- Created on Wednesday, November 30, 2011
Dramatic cliffs, a winding roadway, scenic vistas, and abundant hiking and climbing opportunities characterize Smugglers’ Notch. Its renowned “Elephants Head” cliffs are one of the few peregrine falcon nesting sites in Vermont. Route 108, Vermont's first designated Scenic Highway, winds through the Notch’s cliffs, offering visitors a breathless adventure whether by foot, bicycle or car. Once a hidden route for smugglers and rum runners, the Notch now welcomes local, regional, and international visitors to explore its treasures as they change through the seasons.
Since 1995, a partnership of private, state, and non‐profit groups have worked to protect and strengthen the Smugglers Notch Region. Guided by the Smugglers Notch Scenic Highway Corridor Management Plan, the partnership implemented a series of projects to protect the natural and cultural resources along the highway, enhance existing facilities and create new facilities that disperse recreational use, and provide educational information to nurture a safe and enjoyable experience for the traveling public. The Friends of Smugglers Notch aim to support these efforts by enabling additional improvements to the Notch and its environs.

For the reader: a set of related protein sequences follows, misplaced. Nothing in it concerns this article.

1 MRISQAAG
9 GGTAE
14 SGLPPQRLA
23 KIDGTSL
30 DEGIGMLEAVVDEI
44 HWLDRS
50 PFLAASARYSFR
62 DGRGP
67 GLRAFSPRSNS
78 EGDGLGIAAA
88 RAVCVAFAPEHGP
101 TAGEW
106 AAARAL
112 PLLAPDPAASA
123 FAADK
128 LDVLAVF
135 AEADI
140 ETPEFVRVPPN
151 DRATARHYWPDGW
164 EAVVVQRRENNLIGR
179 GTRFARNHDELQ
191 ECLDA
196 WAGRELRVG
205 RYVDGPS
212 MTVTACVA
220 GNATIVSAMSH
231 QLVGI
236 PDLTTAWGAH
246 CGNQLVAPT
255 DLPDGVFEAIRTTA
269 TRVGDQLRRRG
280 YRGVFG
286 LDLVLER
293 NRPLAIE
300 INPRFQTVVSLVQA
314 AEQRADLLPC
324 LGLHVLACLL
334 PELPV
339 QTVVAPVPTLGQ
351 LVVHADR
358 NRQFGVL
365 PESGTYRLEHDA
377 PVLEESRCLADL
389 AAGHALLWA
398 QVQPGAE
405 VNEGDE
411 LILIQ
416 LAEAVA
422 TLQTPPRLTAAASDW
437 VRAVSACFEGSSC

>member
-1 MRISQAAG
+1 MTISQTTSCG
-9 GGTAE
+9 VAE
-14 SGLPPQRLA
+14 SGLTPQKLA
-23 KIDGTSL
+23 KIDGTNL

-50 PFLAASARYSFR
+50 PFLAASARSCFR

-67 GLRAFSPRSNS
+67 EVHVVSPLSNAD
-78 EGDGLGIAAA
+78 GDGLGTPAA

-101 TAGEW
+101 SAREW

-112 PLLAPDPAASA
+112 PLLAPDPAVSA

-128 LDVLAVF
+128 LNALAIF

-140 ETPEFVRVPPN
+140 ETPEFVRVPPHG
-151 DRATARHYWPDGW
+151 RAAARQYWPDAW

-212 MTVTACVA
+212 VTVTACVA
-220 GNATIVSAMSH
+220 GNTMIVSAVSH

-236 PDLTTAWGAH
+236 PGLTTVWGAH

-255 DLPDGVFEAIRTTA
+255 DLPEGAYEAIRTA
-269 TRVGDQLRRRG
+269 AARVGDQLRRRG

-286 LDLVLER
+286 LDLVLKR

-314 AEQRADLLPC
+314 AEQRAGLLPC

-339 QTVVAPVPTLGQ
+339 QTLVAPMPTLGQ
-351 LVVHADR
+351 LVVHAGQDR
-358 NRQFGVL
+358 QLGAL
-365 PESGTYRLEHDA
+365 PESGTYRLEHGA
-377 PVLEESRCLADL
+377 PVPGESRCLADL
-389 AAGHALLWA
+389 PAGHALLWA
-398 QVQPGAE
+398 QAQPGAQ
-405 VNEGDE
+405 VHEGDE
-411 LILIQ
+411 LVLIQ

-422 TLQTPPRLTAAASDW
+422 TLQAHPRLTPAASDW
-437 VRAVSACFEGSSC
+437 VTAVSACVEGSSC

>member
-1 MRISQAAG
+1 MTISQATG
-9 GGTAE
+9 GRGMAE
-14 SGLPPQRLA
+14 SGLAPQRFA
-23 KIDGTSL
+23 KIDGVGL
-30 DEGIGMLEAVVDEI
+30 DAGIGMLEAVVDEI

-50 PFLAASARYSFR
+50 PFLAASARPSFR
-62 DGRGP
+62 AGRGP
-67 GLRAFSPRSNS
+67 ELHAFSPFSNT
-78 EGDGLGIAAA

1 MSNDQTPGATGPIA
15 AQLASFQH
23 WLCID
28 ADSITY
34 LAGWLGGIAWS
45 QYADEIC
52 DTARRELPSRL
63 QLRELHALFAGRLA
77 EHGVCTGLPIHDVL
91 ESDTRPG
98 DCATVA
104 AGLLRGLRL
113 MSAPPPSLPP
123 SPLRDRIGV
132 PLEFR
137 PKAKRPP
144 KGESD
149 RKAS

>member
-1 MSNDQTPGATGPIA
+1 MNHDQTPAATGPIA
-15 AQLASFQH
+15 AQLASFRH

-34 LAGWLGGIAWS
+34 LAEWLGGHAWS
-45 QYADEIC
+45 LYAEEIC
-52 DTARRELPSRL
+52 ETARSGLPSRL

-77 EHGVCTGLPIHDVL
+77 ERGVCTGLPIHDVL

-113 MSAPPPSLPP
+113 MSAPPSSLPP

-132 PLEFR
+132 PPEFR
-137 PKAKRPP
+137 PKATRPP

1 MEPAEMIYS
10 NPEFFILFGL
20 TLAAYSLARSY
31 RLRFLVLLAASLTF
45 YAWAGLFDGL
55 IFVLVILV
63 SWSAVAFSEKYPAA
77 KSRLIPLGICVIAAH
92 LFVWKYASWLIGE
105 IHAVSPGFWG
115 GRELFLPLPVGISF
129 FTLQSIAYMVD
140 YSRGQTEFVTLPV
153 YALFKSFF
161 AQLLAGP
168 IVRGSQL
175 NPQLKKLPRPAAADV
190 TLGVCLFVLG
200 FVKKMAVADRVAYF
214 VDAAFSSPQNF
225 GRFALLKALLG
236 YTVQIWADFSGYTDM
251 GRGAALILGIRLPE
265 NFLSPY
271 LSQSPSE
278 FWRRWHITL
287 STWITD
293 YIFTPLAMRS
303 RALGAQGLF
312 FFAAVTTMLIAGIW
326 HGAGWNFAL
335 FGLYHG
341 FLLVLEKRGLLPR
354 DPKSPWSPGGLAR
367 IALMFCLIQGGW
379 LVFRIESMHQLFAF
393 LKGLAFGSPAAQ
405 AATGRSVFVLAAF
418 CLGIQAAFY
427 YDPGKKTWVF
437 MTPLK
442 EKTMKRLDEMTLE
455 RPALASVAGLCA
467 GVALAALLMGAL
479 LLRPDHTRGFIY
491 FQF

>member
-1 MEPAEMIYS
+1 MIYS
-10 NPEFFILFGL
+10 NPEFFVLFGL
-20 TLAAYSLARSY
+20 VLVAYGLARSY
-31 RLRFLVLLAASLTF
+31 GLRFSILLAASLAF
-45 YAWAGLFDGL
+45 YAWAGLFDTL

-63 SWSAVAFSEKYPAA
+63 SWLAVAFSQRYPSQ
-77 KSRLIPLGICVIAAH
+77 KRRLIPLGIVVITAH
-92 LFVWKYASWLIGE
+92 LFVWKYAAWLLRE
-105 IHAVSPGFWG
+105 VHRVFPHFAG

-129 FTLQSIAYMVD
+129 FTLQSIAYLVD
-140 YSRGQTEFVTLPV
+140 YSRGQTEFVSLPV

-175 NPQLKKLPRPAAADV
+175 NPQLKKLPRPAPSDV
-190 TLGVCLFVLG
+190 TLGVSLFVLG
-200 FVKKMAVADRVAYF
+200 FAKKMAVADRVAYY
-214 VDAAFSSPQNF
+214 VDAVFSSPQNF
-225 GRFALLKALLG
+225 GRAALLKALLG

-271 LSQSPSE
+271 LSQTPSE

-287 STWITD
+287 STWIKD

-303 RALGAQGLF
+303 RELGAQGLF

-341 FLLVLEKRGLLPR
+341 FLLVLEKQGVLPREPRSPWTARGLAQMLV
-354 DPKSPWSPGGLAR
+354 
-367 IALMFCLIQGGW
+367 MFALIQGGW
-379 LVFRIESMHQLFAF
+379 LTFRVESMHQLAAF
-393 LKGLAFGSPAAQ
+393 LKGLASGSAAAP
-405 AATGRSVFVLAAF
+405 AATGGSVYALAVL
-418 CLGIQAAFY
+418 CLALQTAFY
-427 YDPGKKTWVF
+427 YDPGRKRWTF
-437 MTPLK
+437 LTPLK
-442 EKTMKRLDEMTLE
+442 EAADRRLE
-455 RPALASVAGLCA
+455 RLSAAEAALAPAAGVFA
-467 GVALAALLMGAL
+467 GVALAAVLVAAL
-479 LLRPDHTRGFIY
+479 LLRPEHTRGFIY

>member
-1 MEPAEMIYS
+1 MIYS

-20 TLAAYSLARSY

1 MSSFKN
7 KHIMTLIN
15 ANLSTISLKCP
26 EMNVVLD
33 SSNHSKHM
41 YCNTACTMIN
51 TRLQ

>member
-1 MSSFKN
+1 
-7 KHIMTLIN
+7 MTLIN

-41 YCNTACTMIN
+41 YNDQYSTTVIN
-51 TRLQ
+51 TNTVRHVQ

- Created on Thursday, October 31, 2013
Restoration project donations still needed
Drivers on Mountain Road may notice that Barnes Camp is looking a little… different these days.
The legendary ski camp, off Mountain Road near Stowe Mountain Resort, was literally hoisted into the air last week and moved off its foundation, the latest phase of a restoration project.
- Created on Wednesday, August 22, 2012
A group of state and private agencies - the Friends of Smugglers' Notch - is working to restore Barnes Camp, an historic old lodge near the ski lifts at the southern end of the Notch. When the project is completed next year, Barnes Camp will become a visitor center, with information about the scenic, cultural, natural and historic resources of this place. The full story of Smugglers' Notch will be told at last. And one of Vermont's most striking natural wonders will finally get the respect and attention it deserves.